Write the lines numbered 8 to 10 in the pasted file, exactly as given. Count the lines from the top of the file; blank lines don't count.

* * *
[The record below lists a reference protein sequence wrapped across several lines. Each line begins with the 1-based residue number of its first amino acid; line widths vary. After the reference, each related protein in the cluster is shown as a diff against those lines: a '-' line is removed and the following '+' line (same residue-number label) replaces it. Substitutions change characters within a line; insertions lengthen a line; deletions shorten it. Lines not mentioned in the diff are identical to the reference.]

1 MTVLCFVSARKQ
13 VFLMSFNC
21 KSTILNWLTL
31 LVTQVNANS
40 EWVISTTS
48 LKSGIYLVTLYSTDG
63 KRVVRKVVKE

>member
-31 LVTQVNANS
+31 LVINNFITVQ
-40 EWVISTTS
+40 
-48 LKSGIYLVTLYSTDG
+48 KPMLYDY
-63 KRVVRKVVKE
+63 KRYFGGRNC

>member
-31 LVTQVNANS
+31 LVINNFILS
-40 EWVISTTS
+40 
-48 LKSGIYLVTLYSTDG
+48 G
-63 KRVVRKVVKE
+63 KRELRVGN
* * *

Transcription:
63 KRVVRKVVKE

>member
-31 LVTQVNANS